U.S.-based distributor Neon, which handled best picture winner “Parasite,” has closed on a revolving credit facility with MUFG Union Bank.

The three-year-old company did not disclose the dollar amount of the facility. Neon said it will use the capital to continue building upon its core film business, as well as to expand its production slate.

“Parasite” landed four Academy Awards and grossed over $54 million at the domestic box office, the third-best result ever for a foreign-language film in the U.S. Neon recently launched Matt Wolf’s Sundance documentary “Spaceship Earth” across traditional and non-traditional venues, as a way to address current social-distancing limitations due to COVID-19.

Neon has amassed a library of titles that include Todd Douglas Miller’s “Apollo 11,” the highest grossing documentary of 2019; Tim Wardle’s Sundance special jury award winner “Three Identical Strangers,” which made $13 million at the box office; and Craig Gillespie’s “I, Tonya,” which earned three Academy Award nominations and a win for Allison Janney, in addition to more than $30 million at the box office.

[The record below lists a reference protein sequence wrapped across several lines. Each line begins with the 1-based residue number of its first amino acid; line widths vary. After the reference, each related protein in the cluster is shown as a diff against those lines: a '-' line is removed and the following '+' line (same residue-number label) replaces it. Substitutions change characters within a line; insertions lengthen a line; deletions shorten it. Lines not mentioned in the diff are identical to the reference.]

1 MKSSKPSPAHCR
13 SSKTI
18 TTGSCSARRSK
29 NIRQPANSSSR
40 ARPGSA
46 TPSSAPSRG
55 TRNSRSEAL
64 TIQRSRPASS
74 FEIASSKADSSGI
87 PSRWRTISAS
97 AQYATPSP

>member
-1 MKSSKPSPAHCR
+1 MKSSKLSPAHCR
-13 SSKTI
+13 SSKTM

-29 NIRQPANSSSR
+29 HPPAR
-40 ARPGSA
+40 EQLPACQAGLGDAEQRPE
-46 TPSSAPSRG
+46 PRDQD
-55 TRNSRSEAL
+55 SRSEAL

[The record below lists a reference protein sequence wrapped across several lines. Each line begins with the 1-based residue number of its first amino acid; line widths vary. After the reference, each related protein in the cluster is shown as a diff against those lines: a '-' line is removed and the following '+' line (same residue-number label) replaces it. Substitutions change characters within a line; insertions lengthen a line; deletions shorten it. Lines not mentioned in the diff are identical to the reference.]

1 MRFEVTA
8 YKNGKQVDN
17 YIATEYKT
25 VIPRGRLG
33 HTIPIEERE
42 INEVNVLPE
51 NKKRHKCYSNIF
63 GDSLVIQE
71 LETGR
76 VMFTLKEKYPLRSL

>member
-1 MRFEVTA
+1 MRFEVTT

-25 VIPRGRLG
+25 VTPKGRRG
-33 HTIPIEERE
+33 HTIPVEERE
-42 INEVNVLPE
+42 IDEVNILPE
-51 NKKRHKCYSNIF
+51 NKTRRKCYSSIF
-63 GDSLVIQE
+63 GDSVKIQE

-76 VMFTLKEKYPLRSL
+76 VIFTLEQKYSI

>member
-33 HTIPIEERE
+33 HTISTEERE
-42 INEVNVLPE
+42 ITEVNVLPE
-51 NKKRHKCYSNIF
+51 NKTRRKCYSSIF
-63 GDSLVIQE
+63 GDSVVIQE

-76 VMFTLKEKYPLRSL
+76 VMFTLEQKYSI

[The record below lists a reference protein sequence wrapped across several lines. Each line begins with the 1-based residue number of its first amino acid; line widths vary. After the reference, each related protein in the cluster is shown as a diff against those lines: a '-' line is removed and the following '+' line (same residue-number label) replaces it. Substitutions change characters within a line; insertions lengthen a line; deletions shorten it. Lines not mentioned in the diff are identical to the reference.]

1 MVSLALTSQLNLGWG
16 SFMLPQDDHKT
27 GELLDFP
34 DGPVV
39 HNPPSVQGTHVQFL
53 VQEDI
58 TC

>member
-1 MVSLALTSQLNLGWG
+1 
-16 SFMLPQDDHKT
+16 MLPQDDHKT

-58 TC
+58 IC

After collaborating on “I, Tonya,” 30West (Dan Friedkin and Micah Green’s strategic venture) partnered with Neon co-founders Tom Quinn and Tim League to become majority investors in the company.

Neon also recently acquired the Nicolas Cage thriller “Pig” and Max Barbakow’s twisted romantic comedy “Palm Springs” starring Andy Samberg, which Neon bought with Hulu at this year’s Sundance Film Festival. Also on deck is Josephine Decker’s “Shirley” starring Elisabeth Moss and the documentary “Gunda,” which was directed by Viktor Kossakovsky and executive produced by Joaquin Phoenix.

Quinn, Jessica Nickelsberg, Jeff Deutchman and Jim Wehrfritz negotiated the deal on behalf of the studio, along with MUFG director Matt Rosenberg and managing director Tony Beaudoin. Neon is represented by Sidley Austin and MUFG Union Bank is repped by Akin Gump Strauss Hauer & Feld LLP.